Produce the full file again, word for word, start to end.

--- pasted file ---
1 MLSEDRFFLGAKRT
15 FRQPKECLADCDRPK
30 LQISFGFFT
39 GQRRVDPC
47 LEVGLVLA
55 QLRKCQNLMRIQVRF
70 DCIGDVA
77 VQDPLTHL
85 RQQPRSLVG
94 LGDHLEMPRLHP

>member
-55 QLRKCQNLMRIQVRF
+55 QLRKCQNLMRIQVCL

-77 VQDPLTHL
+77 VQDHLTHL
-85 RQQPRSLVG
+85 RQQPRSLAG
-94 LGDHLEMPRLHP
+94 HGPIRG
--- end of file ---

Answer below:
1 MLSEDRFFLGAKRT
15 FRQPKECLADCDRPK
30 LQISFGFFT
39 GQRRVDPC
47 LEVGLVLA
55 QLRKCQNLMRIQVRF
70 DCIGDVA
77 VQDPLTHL
85 RQQPRSLVG
94 LGDHLEMPRLHP

>member
-55 QLRKCQNLMRIQVRF
+55 QLRKCQNLMRIQVCL

-77 VQDPLTHL
+77 VQDHLTHL
-85 RQQPRSLVG
+85 RQQPRSLAG
-94 LGDHLEMPRLHP
+94 HGPIRG